Got out of prison back in '86 and I found me a wife
Walked the clean and narrow
just tryin' to stay out and stay alive
Got a job at the rendering factory,it ain't gonna make me rich
In the darkness before dinner comes
Sometimes I can feel the it
I got a cold mind to go tripping across that thin line
I'm sick of doin straight time

My uncles at the evenin' table makes his living runnin' hot cars
Slips me a hundred dollar bill, says
"Charlie, you best remember who your friend are."
I got a cold mind to go tripping across that thin line
I ain't makin' straight time

Eight years in, it feels like you're gonna die
But you get used to anything
Sooner or later it becomes your life

Kitchen floor in the evening, tossin' my little babies high
Mary's smilin', but she watches me out of the corner of her eye
Seems you can't get any more than half free
I step out onto the front porch, and suck the cold air deep inside of me
Got a cold mind to go tripping cross that thin line
I'm sick of doin' straight time

In the basement, huntin' gun and a hacksaw
Sip a beer, and thirteen inches of barrel drop to the floor

Come home in the evening, can't get the smell from my hands
Lay my head down on the pillow
And, go driftin' off into foreign lands



Lyrics submitted by oofus

Straight Time song meanings
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    My OpinionSurprised no one mentioned that the idea for this song probably came from the movie Straight Time or the book, which was originally titled No Beast so Fierce, by Edward Bunker (Mr Blue in Reservoir Dogs).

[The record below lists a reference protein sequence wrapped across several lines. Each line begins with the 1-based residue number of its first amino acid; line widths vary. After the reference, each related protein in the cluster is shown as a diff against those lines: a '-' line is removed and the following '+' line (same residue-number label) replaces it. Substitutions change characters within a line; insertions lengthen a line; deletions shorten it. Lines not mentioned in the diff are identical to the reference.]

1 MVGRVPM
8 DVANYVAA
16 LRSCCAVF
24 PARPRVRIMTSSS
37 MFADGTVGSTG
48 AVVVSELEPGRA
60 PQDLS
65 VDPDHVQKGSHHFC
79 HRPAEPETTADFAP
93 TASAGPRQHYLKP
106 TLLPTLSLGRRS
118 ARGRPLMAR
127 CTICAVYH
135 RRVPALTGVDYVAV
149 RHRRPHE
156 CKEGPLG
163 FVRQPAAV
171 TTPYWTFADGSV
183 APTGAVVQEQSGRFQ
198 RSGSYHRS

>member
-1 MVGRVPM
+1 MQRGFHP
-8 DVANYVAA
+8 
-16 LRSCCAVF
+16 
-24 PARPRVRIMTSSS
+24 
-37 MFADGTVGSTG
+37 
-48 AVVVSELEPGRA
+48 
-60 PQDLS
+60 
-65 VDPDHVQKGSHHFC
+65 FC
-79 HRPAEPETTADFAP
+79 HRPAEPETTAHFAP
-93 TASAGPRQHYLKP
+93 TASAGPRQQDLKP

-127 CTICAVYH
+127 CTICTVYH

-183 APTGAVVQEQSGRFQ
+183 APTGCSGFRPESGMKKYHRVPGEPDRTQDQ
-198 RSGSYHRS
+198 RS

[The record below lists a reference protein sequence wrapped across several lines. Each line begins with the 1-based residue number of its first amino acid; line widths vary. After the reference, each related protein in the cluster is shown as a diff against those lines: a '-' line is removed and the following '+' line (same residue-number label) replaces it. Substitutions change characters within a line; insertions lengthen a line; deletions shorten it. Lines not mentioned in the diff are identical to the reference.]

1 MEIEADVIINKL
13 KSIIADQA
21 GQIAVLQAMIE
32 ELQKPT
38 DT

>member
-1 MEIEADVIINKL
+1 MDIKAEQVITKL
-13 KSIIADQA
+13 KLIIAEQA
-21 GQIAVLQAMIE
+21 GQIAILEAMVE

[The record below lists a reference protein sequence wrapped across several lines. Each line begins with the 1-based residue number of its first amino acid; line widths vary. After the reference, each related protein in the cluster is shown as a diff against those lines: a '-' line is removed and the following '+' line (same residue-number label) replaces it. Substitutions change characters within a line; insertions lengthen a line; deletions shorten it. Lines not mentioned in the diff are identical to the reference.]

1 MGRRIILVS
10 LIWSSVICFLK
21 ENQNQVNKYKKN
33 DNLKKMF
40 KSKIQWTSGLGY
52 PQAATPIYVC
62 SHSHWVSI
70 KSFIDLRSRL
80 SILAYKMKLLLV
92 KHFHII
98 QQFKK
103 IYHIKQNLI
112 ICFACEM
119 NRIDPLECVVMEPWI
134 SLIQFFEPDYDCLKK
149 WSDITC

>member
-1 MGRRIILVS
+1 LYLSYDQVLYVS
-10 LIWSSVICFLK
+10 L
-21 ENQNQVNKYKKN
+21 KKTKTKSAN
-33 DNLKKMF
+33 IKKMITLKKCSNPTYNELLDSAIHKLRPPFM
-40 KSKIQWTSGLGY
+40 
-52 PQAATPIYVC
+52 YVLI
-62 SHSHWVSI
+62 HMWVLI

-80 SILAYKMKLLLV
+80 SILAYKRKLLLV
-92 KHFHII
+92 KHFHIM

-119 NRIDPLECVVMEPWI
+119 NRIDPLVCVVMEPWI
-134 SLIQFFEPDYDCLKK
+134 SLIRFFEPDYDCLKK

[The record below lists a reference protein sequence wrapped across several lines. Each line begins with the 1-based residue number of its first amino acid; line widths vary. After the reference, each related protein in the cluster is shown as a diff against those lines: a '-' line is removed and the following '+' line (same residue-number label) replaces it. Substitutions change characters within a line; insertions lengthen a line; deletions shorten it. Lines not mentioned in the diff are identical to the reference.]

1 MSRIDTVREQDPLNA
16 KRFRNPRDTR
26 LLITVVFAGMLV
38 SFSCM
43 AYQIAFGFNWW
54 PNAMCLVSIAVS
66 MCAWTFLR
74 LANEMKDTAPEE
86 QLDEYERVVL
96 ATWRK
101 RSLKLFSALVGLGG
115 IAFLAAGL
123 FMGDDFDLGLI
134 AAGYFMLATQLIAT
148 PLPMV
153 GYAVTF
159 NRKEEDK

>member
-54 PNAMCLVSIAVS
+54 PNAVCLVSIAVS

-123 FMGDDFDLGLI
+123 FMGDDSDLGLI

Personally, I don't think this is a guy who has crossed "that thin line" - yet! My impression is that he has taken his first steps toward doing just that, though - it's possible he got sober in prison, as they say 80-90% of people in jail are there because of drugs, be it selling, using, or doing things to be able to get the money to continue using... Which would make the seemingly throwaway "sip a beer..." part of that line very significant...

    But I think he's still trying to keep it together. The final verse begins with a double entendre ("can't get the smell from my hands" is, as others stated, his inability to escape the things he's done, especially in the eyes of others, but it is also a direct reference to his job at the rendering plant, which must be an awful place to work. Not to mention he's bored to tears, and the smell is representative of that boredom's inescapability. Laying his head down and "drifting off into foreign lands" is his only respite from his desperate, daily, workaday existence. I'm reminded of the line from John Cougar Mellencamp's 'Minutes To Memories' - "An honest man's pillow is his peace of mind".
    force263on April 12, 2014   Link

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